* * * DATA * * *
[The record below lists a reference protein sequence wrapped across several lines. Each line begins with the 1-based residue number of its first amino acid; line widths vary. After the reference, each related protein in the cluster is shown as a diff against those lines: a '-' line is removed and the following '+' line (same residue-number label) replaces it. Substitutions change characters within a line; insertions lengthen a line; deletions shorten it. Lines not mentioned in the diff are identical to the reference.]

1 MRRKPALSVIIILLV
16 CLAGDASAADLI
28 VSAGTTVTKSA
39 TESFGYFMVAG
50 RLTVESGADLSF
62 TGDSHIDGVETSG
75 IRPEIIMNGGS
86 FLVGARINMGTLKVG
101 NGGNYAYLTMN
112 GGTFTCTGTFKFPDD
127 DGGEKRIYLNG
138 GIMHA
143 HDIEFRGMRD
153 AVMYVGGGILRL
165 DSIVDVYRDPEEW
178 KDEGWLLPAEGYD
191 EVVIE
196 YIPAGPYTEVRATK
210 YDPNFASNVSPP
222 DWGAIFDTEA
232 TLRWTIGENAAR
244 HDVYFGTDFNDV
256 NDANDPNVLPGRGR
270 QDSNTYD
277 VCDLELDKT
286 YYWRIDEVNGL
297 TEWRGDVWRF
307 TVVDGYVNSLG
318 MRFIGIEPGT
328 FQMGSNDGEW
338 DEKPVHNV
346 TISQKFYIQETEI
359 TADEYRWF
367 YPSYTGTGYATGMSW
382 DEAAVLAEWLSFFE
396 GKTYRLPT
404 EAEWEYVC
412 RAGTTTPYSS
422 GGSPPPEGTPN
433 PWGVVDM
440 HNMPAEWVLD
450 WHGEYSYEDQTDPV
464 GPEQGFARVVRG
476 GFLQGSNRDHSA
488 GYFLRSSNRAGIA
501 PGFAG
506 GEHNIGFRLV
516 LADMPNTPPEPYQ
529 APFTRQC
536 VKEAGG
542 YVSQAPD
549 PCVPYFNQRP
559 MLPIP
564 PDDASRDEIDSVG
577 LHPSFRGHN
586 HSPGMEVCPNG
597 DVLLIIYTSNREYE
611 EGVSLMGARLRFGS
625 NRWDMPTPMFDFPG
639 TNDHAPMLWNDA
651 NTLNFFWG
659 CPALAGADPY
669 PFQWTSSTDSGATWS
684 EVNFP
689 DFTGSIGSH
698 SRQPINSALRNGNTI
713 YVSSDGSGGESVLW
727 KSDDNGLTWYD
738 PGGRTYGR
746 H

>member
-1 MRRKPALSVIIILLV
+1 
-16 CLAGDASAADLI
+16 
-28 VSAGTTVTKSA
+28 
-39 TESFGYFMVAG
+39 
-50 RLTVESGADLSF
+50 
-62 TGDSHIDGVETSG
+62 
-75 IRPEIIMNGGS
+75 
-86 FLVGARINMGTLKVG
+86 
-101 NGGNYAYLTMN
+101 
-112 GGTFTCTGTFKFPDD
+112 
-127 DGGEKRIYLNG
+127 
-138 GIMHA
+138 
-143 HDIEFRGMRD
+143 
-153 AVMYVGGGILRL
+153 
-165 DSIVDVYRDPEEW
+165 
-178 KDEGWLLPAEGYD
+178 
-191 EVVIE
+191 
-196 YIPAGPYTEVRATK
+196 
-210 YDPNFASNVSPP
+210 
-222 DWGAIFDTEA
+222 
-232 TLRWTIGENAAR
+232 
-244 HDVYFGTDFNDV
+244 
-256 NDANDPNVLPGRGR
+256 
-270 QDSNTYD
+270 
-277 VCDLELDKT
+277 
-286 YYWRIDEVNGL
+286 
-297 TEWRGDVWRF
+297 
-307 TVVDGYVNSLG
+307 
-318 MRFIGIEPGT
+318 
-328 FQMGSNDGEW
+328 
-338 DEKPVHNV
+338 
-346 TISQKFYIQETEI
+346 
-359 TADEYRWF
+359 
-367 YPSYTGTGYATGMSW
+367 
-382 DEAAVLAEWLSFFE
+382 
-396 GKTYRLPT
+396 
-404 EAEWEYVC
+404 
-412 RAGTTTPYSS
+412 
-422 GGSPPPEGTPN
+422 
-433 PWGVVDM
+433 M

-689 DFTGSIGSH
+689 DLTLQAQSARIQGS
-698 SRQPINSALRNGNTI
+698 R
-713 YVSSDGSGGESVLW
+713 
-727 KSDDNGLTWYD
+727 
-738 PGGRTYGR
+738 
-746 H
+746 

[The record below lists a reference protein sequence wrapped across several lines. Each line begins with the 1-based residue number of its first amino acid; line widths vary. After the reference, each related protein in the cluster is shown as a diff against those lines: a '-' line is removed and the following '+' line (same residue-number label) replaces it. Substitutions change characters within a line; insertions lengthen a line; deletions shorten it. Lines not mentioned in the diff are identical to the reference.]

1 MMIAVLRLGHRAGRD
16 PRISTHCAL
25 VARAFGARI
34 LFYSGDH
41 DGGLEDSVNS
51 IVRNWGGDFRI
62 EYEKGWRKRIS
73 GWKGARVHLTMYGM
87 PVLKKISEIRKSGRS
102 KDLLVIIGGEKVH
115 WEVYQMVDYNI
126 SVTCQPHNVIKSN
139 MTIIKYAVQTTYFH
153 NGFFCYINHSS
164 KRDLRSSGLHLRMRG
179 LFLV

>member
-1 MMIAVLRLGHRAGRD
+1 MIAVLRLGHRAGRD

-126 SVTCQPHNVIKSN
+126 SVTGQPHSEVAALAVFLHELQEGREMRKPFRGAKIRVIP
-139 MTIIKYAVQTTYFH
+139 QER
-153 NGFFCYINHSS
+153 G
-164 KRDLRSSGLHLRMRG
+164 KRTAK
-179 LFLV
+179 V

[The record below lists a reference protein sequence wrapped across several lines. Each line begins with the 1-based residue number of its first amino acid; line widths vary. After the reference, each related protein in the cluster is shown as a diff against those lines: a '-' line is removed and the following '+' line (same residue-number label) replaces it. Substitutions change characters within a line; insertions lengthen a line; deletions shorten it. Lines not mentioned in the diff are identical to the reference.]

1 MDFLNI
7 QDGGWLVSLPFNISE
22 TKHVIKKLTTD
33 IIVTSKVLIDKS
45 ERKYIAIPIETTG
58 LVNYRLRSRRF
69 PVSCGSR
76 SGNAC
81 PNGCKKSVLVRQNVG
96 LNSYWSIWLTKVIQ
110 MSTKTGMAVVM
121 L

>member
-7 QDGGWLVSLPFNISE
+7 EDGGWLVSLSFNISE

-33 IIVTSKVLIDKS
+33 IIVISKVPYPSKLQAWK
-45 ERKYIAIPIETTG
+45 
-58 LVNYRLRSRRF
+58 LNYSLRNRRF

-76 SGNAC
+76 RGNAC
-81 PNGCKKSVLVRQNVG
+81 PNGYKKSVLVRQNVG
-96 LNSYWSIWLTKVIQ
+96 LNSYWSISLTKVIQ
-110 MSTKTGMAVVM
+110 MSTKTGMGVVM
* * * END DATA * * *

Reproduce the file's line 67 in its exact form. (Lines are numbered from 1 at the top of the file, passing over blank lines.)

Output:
698 SRQPINSALRNGNTI